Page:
Milkweed plants (family Asclepiadaceae) are the only food source for monarch butterfly caterpillars. However, milkweed has severely declined in North America due to drastic changes in land use or management, like agriculture and housing developments. Milkweed losses and other stressors are associated with declines in migratory monarch butterflies over the past 20 years.
To compensate for the loss of milkweed, gardeners across North America are helping monarchs by planting milkweeds, and by keeping milkweeds safe from pesticides. Native varieties are especially important and difficult to grow. In 2019, we expanded our selection to include many native varieties whose seeds were carefully prepared with cold-stratification by the local non-profit, Mustard Seed Farm & Market.
Native milkweed species are in tune with monarchs’ annual migration cycle. Each spring, native milkweeds emerge from dormancy as the monarchs leave their overwintering sites (either in Mexico, for monarchs in eastern North America, or in California, for monarchs in western North America). Monarchs migrate to breeding grounds across the U.S. and into southern Canada, where females lay eggs on milkweed throughout the spring and summer. In late summer, shorter days and cooler nights signal to developing monarchs that they should delay reproduction and prepare for migration to their overwintering grounds. These same environmental cues cause native milkweeds to turn yellow and die back for the year, encouraging the monarchs to migrate.
On top of being a delightful spectacle of nature, Monarch butterflies help keep world ecosystems in balance. As Texas is a main rest stop during their migration from Mexico, the Monarch butterflies depend on local gardeners to provide milkweed host plants for their young caterpillars.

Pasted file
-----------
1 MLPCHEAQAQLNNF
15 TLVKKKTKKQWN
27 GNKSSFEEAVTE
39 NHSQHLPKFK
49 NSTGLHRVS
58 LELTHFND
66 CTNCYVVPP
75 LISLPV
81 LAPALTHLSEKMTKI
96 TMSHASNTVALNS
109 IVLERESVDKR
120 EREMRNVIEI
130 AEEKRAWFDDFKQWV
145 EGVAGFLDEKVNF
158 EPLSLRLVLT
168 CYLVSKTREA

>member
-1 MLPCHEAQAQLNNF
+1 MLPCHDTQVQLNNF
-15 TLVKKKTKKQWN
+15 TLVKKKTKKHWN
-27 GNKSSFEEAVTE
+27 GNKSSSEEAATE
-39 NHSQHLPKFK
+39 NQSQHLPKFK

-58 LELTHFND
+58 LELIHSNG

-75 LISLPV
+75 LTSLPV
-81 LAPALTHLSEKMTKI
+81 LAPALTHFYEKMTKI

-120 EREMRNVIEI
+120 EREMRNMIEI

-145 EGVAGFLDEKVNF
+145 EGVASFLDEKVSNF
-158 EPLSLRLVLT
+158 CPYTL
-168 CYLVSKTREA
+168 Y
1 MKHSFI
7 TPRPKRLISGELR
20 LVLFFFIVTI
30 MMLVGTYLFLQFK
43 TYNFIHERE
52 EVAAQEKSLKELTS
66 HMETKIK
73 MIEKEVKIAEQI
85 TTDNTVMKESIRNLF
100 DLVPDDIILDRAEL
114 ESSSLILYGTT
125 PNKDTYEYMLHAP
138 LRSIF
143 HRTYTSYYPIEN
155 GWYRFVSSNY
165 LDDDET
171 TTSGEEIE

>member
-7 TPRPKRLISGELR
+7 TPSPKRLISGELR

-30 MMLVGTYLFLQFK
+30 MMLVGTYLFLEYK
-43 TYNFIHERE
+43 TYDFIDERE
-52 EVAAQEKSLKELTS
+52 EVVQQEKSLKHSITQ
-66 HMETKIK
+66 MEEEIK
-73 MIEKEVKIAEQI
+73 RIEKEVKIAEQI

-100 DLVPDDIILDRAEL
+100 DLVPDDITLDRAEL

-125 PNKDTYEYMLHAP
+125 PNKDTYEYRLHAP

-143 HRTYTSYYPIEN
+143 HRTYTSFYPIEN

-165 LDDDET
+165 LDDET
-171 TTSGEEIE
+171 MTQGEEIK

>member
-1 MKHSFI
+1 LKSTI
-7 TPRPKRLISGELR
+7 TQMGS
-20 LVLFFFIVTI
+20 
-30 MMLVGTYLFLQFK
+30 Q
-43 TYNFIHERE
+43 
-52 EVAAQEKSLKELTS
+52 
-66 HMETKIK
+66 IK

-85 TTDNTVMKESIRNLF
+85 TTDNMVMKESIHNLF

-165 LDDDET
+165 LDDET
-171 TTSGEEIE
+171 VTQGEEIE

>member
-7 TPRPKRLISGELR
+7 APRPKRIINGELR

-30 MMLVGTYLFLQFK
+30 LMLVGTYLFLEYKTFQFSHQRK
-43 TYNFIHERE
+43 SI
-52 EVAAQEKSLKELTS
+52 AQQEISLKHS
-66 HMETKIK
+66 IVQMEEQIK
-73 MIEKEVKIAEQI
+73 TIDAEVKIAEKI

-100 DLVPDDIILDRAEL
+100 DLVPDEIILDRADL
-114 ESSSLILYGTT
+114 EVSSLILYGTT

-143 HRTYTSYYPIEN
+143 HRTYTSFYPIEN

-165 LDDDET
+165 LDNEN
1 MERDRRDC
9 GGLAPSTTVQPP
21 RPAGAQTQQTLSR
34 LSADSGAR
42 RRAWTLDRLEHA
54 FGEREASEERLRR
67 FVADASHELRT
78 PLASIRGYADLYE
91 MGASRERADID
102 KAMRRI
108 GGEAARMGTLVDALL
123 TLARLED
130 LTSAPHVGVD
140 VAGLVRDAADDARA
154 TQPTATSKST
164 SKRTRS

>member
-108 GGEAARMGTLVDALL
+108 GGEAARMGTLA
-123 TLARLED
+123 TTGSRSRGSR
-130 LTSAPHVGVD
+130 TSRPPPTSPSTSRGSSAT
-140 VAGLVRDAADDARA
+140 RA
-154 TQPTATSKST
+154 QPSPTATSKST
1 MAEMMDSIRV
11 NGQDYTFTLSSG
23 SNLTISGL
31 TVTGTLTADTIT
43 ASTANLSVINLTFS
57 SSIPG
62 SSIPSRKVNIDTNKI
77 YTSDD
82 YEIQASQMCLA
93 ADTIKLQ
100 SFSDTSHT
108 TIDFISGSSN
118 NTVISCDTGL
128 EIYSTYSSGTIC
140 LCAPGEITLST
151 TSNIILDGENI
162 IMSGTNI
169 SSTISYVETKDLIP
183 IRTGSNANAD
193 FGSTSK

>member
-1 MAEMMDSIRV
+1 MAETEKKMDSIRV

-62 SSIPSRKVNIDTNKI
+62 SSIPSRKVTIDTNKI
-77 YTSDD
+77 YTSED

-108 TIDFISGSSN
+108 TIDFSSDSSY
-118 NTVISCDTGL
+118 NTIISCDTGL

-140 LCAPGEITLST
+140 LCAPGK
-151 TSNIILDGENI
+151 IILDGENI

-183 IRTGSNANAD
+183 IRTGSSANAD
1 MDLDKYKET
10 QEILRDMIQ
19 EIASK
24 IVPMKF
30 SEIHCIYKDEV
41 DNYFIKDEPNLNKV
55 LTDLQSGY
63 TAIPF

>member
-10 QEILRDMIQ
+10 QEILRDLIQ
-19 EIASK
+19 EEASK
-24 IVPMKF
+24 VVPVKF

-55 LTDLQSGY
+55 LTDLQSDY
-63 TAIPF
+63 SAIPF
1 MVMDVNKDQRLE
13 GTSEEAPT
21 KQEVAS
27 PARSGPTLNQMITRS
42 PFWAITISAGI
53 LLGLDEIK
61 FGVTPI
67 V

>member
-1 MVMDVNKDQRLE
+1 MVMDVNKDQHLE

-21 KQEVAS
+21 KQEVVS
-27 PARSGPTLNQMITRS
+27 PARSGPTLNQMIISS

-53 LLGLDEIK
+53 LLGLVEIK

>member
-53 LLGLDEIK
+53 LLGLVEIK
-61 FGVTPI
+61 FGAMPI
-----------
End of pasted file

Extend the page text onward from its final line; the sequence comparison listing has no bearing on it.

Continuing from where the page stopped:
Native Milkweed Species
Planting Native Milkweed
Tropical milkweed is an excellent choice for butterfly gardening beginners. However, planting native milkweed is essential for habitat restoration and Monarch butterfly conservation. When planting and growing native milkweeds there are several important things to keep in mind. First, natives generally grow much slower than their tropical cousins.
They can take multiple seasons to establish a dense planting. It is also important to remember that their growth cycle mirrors the Monarch migration and in the fall these plants will go dormant and may look dead. Sometimes they will enter a period of dormancy to focus on root growth as well or also may be eaten all the way to the ground by hungry caterpillars. There are different varieties of native milkweeds that are adapted to various soil types and water conditions- choose wisely for your garden.
Patience is the key. With time, you’ll be rewarded with a beautiful and helpful native perennial that will require very little care and return reliably year after year.